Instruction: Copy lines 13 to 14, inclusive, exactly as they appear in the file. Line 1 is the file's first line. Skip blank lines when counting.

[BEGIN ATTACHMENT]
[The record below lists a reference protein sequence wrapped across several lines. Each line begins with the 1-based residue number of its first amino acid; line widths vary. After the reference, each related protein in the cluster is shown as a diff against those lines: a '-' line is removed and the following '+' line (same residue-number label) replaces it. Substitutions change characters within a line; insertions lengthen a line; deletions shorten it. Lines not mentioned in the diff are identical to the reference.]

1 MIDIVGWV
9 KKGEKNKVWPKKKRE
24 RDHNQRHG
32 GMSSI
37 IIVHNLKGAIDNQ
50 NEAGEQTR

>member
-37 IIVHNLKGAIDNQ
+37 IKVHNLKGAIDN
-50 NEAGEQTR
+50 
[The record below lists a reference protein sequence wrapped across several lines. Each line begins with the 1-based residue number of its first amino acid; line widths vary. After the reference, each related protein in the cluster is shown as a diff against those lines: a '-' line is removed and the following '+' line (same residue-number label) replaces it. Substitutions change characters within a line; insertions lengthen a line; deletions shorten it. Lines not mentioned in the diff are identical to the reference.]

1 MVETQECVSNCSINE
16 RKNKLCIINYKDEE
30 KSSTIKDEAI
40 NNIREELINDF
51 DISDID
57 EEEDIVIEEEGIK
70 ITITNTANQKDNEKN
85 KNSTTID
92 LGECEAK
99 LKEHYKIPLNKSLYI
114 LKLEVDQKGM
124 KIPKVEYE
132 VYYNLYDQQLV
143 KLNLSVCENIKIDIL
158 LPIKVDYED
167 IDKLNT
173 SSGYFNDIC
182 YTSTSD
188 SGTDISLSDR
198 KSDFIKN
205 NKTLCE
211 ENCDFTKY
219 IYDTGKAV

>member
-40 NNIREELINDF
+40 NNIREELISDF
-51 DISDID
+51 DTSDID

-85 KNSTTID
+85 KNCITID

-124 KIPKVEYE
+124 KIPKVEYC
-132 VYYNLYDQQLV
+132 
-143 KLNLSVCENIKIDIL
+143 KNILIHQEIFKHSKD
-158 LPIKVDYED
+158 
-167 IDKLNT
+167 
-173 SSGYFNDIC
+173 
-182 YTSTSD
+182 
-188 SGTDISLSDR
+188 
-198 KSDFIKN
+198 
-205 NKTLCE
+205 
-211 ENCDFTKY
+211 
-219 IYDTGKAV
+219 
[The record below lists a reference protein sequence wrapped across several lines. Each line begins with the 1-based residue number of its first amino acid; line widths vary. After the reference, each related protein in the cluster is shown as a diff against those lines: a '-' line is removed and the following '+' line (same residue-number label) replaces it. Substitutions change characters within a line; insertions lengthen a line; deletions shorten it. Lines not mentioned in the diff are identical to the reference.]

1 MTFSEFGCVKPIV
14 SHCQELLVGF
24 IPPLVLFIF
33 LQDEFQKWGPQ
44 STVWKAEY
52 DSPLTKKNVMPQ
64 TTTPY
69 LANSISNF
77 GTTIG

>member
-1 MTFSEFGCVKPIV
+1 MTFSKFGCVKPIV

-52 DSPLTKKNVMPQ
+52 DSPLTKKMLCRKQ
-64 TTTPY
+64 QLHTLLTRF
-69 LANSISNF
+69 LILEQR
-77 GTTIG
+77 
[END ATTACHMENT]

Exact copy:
[The record below lists a reference protein sequence wrapped across several lines. Each line begins with the 1-based residue number of its first amino acid; line widths vary. After the reference, each related protein in the cluster is shown as a diff against those lines: a '-' line is removed and the following '+' line (same residue-number label) replaces it. Substitutions change characters within a line; insertions lengthen a line; deletions shorten it. Lines not mentioned in the diff are identical to the reference.]

1 MVETQECVSNCSINE